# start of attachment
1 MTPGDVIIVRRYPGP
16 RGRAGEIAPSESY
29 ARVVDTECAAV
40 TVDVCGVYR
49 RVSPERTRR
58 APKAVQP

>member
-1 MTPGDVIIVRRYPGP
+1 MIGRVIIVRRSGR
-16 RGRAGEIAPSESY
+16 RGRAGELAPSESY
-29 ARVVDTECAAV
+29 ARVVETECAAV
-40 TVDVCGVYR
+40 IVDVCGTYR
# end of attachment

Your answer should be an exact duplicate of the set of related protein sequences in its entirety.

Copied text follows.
1 MTPGDVIIVRRYPGP
16 RGRAGEIAPSESY
29 ARVVDTECAAV
40 TVDVCGVYR
49 RVSPERTRR
58 APKAVQP

>member
-1 MTPGDVIIVRRYPGP
+1 MIGRVIIVRRSGR
-16 RGRAGEIAPSESY
+16 RGRAGELAPSESY
-29 ARVVDTECAAV
+29 ARVVETECAAV
-40 TVDVCGVYR
+40 IVDVCGTYR